Can lead to pneumonia and respiratory failure, worsen a current chronic respiratory condition, be life-threatening

Chest discomfort and/or coughing

Cold

Sometimes, mild to moderate

Flu

Common, can become severe

And always remember:

JCYH Just Clean Your Hands!

The single most important method for preventing infections

For more information about Public Health Ontario’s JCYH program, visit: www.publichealthontario.ca and search JCYH Education, Training and Tools for Hospitals.

Update on Bill 148: the Fair Workplaces, Better Jobs Act

The improvements to the Employment Standards Act (ESA) and the Labour Relations Act (LRA) contained in Bill 148, also known as the Fair Workplaces, Better Jobs Act, represent a significant step forward for workers’ rights in this province. As a leader in the fight for fairness in the workplace, OPSEU welcomes many of the enhancements contained in Bill 148, including the increase to the minimum wage, changes to make unionization easier for some workers and the requirement for employers to provide “equal pay for equal work.”

To see the full version of Bill 148, click here

Bill 148 highlights

  • As of January 2018, Ontario’s minimum wage increased to $14/hr
  • Next increase of $15/hr set for January 2019
  • Fairer scheduling rules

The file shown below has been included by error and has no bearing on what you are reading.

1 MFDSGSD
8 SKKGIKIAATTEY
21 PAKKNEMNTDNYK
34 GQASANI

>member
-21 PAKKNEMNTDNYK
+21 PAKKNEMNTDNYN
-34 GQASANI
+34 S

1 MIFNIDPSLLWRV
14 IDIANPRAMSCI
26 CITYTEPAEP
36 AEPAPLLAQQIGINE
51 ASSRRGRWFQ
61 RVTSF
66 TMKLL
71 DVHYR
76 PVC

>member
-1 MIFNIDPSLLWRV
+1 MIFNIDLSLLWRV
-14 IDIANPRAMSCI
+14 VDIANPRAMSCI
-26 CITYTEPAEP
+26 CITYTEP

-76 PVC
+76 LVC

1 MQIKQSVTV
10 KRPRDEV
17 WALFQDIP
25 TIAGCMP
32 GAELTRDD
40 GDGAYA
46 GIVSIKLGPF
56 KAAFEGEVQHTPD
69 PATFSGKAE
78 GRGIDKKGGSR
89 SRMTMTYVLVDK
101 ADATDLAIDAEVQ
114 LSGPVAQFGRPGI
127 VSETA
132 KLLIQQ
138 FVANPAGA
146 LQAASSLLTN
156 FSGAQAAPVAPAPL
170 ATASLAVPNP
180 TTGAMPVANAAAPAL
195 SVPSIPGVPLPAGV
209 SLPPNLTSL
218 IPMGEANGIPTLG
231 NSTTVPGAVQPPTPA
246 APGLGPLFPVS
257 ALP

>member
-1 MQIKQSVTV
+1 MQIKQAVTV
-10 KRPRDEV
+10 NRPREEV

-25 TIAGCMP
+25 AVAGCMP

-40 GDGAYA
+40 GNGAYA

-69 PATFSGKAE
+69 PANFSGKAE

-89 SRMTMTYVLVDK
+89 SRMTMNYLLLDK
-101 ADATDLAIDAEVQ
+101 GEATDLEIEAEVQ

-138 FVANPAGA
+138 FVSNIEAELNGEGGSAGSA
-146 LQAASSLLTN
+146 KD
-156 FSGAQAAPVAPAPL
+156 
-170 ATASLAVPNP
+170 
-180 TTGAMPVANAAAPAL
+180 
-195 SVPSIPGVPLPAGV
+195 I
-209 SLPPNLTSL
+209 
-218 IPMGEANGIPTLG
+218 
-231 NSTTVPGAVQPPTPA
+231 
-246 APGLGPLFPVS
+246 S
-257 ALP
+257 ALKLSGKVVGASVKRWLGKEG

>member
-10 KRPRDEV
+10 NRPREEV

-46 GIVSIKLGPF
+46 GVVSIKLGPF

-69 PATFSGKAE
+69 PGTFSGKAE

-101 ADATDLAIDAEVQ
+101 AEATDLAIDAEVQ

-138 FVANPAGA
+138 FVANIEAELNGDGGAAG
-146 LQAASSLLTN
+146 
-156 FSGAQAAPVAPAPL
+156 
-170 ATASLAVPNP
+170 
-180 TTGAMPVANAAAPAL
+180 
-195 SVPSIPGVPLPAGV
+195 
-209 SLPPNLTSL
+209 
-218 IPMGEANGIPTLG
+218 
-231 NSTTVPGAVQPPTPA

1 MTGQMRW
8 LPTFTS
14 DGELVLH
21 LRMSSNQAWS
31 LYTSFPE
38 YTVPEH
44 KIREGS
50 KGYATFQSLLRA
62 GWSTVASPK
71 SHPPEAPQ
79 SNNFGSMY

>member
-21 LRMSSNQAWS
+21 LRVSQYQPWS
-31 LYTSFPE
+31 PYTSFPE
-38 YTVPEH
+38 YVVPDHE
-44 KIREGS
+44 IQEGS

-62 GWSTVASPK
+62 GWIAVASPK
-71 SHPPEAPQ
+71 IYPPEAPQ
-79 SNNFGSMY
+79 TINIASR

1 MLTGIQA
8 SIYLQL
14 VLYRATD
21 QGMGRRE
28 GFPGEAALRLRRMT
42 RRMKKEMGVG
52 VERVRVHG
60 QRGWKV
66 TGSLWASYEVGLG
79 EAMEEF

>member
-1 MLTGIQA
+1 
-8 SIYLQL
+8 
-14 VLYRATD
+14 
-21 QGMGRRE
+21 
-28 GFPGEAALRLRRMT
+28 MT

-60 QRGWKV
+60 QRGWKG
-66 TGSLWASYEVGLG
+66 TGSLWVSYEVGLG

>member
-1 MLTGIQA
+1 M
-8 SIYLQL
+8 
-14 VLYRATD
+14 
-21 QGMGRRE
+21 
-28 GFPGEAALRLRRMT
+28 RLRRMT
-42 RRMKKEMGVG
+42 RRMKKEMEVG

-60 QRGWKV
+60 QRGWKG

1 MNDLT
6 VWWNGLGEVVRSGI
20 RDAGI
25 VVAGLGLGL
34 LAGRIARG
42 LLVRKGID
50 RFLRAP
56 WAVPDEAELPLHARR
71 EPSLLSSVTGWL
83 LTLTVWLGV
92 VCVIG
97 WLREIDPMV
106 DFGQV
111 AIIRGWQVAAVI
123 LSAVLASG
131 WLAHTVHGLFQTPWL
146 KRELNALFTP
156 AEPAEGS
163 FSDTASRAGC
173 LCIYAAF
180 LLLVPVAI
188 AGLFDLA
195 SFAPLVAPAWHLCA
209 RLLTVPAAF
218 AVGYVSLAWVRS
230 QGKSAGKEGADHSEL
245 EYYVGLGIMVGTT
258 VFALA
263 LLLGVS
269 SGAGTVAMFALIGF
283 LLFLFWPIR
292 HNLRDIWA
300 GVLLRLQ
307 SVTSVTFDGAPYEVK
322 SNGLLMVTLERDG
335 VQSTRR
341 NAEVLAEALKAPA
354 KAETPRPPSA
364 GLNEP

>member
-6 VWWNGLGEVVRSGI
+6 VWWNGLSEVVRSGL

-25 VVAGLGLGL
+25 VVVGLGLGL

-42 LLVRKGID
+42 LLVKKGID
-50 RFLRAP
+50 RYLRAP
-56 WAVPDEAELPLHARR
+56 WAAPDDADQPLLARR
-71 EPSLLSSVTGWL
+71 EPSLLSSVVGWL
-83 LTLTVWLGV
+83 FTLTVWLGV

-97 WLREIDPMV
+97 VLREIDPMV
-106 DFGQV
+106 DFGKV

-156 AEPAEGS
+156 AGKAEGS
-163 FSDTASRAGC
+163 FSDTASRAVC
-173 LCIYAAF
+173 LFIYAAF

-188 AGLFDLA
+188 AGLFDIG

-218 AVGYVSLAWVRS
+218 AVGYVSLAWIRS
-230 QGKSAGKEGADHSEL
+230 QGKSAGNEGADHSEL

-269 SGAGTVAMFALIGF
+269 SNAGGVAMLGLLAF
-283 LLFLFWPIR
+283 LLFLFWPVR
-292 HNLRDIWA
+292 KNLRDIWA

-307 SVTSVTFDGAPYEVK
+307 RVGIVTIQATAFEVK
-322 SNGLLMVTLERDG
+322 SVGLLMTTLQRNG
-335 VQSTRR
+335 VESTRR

• On-call pay rules
  • Vacation time
  • Domestic/sexual violence leave
  • Personal Emergency Leave (PEL) days

Reminder: OPSEU Convention 2018

Thursday, April 19 – Saturday, April 21
Metro Toronto Convention Centre

Convention is the union’s highest-ranking authority, where delegates debate and vote on policy and constitutional motions. Awards, presentations and guest speakers are also part of this three-day event.

Visit the Convention Index page for all news and events: http://opseu.org/opseu-annual-convention

Coordinated bargaining: what is it?

Locals across Ontario are reporting that coordinated bargaining is helping them bargain better contracts.

But, what is coordinated bargaining?

Quite simply, it means coming together, and coordinating our efforts to bargain better collective agreements. When the majority of locals within the Hospital Support sector are preparing to enter into bargaining, OPSEU brings representatives from each bargaining unit together for a Pre-Bargaining Conference. This is an opportunity to learn about existing superior language, and to strategize collectively on common language that can be used to improve our contracts across the board.

The intention of coordinated bargaining is to create consistency in collective agreements across the sector, to push for the inclusion of superior language and to improve compensation and benefits for hospital support staff. When several contracts are similar, they are easier to understand and to renew simultaneously. By streamlining the process, locals can spend more time concentrating on local issues during bargaining, such as scheduling.

We must continue to protect the benefits and compensation entitlements we have fought hard for, and bargained over many years. But, by coming together, we can also push for better contracts.

Together, we are stronger through coordinated bargaining.